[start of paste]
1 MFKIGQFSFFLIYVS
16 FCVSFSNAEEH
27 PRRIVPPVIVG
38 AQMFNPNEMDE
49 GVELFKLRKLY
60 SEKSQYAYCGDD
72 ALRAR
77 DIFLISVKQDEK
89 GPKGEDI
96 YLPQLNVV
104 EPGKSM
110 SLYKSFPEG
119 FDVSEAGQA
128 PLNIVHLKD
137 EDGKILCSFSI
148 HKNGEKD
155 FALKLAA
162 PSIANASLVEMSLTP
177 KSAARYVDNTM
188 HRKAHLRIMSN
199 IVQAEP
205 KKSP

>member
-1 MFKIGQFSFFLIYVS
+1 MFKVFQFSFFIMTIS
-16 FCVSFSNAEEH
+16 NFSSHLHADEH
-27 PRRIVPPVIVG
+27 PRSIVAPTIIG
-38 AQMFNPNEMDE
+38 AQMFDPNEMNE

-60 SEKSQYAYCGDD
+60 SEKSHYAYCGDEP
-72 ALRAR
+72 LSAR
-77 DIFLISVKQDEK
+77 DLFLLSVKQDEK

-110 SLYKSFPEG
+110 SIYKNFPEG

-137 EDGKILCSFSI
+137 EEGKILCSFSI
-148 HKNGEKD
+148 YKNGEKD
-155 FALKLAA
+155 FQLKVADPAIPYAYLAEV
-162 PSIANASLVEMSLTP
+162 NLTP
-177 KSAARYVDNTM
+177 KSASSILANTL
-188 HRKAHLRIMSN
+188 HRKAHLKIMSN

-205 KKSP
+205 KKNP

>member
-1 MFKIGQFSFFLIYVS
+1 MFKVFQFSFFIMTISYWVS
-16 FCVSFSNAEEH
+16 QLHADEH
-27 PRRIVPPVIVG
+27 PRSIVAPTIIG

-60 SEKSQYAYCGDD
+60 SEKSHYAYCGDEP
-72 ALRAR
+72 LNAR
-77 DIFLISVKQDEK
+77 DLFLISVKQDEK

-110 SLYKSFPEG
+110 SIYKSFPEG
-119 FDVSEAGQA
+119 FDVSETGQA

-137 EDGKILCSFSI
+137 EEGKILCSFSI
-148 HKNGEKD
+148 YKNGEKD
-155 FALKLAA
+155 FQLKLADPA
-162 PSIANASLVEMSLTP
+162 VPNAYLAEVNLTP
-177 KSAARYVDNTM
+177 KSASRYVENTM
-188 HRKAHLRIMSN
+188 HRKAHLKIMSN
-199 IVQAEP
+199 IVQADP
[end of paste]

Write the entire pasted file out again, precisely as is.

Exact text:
1 MFKIGQFSFFLIYVS
16 FCVSFSNAEEH
27 PRRIVPPVIVG
38 AQMFNPNEMDE
49 GVELFKLRKLY
60 SEKSQYAYCGDD
72 ALRAR
77 DIFLISVKQDEK
89 GPKGEDI
96 YLPQLNVV
104 EPGKSM
110 SLYKSFPEG
119 FDVSEAGQA
128 PLNIVHLKD
137 EDGKILCSFSI
148 HKNGEKD
155 FALKLAA
162 PSIANASLVEMSLTP
177 KSAARYVDNTM
188 HRKAHLRIMSN
199 IVQAEP
205 KKSP

>member
-1 MFKIGQFSFFLIYVS
+1 MFKVFQFSFFIMTIS
-16 FCVSFSNAEEH
+16 NFSSHLHADEH
-27 PRRIVPPVIVG
+27 PRSIVAPTIIG
-38 AQMFNPNEMDE
+38 AQMFDPNEMNE

-60 SEKSQYAYCGDD
+60 SEKSHYAYCGDEP
-72 ALRAR
+72 LSAR
-77 DIFLISVKQDEK
+77 DLFLLSVKQDEK

-110 SLYKSFPEG
+110 SIYKNFPEG

-137 EDGKILCSFSI
+137 EEGKILCSFSI
-148 HKNGEKD
+148 YKNGEKD
-155 FALKLAA
+155 FQLKVADPAIPYAYLAEV
-162 PSIANASLVEMSLTP
+162 NLTP
-177 KSAARYVDNTM
+177 KSASSILANTL
-188 HRKAHLRIMSN
+188 HRKAHLKIMSN

-205 KKSP
+205 KKNP

>member
-1 MFKIGQFSFFLIYVS
+1 MFKVFQFSFFIMTISYWVS
-16 FCVSFSNAEEH
+16 QLHADEH
-27 PRRIVPPVIVG
+27 PRSIVAPTIIG

-60 SEKSQYAYCGDD
+60 SEKSHYAYCGDEP
-72 ALRAR
+72 LNAR
-77 DIFLISVKQDEK
+77 DLFLISVKQDEK

-110 SLYKSFPEG
+110 SIYKSFPEG
-119 FDVSEAGQA
+119 FDVSETGQA

-137 EDGKILCSFSI
+137 EEGKILCSFSI
-148 HKNGEKD
+148 YKNGEKD
-155 FALKLAA
+155 FQLKLADPA
-162 PSIANASLVEMSLTP
+162 VPNAYLAEVNLTP
-177 KSAARYVDNTM
+177 KSASRYVENTM
-188 HRKAHLRIMSN
+188 HRKAHLKIMSN
-199 IVQAEP
+199 IVQADP